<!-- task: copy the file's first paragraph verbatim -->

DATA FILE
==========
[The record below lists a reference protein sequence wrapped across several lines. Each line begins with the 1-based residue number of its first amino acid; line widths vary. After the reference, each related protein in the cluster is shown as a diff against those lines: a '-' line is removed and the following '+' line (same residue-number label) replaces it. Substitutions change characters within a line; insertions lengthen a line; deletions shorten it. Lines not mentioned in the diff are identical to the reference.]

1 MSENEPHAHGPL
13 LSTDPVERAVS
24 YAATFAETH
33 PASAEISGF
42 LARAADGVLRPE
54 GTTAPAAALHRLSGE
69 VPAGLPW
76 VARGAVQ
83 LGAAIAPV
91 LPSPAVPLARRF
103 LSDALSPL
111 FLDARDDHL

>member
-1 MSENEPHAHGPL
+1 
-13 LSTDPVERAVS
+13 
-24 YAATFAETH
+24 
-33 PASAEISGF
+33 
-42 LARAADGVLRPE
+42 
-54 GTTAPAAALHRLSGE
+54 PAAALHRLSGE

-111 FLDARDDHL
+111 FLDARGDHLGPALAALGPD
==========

[The record below lists a reference protein sequence wrapped across several lines. Each line begins with the 1-based residue number of its first amino acid; line widths vary. After the reference, each related protein in the cluster is shown as a diff against those lines: a '-' line is removed and the following '+' line (same residue-number label) replaces it. Substitutions change characters within a line; insertions lengthen a line; deletions shorten it. Lines not mentioned in the diff are identical to the reference.]